Kirsty Allison is an Occupational Therapist at The Bridge and specialises in neurology and stroke assessment and rehabilitation. She has 10 years specialist experience of working in neurology as an occupational therapist and has additional training and specialist knowledge in postural support, including specialist seating and sleep systems. She has worked with patients in various levels of consciousness allowing the development of a high level of skill in sensory therapy.
Kirsty says that when quality of life of a patient is prioritised and the care team are mindful not to over or under stimulate the individual, then assessment results are much more stable and are a clearer indication of levels of wakefulness.
Kirsty says: “If we want to give a PDOC patient the best chance of responding to instructions and making some degree of recovery, then we cannot overlook things that affect their quality of life. For example, regulation of their living environment and how that impacts their sensory experience. Patients that are over-stimulated by noise, light, smell and visual distractions may feel overwhelmed and will not respond to interactions with their care team. In the same way, if they are under stimulated we’re not providing them with the best opportunity for engagement.”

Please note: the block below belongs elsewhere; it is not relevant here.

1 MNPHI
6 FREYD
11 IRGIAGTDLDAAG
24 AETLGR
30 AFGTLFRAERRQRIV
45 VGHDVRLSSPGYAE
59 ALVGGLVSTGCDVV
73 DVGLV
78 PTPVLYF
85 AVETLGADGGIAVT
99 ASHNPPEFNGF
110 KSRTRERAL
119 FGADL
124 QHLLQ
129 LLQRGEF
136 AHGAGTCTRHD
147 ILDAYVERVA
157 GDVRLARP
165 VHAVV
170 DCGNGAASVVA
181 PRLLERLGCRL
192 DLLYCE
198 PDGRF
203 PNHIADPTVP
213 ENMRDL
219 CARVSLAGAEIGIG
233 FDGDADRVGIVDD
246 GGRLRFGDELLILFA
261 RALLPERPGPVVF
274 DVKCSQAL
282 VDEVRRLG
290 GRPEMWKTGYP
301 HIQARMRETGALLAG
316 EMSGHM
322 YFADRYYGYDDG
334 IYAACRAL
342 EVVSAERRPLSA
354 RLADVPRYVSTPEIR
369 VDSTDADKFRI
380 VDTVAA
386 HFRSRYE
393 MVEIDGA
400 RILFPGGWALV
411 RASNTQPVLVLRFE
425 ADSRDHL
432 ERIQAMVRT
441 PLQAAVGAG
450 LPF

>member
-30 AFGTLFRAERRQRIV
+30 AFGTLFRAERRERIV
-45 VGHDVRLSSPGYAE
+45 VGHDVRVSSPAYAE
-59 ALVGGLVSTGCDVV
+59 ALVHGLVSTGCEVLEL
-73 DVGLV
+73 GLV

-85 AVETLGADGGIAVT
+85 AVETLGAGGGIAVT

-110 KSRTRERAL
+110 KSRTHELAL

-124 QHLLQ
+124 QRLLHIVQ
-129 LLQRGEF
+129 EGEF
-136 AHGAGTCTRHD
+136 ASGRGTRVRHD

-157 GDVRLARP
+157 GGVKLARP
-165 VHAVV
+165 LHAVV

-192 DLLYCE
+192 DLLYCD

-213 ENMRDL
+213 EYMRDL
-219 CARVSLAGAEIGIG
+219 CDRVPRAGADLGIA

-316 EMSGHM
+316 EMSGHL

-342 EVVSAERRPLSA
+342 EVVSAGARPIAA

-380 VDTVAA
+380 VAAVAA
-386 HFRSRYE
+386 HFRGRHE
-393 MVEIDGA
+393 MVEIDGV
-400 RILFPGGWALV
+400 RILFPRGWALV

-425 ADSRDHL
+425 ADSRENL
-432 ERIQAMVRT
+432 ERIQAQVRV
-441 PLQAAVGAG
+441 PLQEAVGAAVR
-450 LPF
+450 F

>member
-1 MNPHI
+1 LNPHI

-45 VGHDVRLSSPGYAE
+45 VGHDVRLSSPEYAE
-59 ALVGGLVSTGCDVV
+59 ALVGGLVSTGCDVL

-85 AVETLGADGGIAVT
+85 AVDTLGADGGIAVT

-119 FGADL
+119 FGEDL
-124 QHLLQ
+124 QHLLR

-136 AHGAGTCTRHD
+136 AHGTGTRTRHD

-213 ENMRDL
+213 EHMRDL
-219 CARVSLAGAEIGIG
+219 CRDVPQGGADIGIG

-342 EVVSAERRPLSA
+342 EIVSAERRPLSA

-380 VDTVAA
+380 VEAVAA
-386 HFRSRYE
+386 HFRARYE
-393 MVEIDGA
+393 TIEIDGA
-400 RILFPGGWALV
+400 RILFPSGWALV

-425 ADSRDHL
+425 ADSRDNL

“It’s about finding the right balance and that also applies to their physical bodies – appropriate positioning can increase alertness and improve responses. Sometimes when patients join us at the Bridge they’ve been lying down and immobile for an extended period of time.
One of the first things we look at as an OT is their positioning and whether, with the appropriate bed or chairs, we can change and improve their positioning. Provision of chairs can also help allow the resident access family visits, appointments and group sensory therapy. We look at implementing these changes gradually and at the right time for each individual rather than at a time decided by our team.”
Using sleep systems
One important consideration made by the team at The Bridge is improving the sleep experience for individuals, both in improving the regulation of their sleeping routine and their physical positioning during sleep. Using sleep systems to prevent muscle contracture and deformity is essential to establish the correct baseline from which to begin introducing appropriate sensory therapy to try to illicit responses from the patient.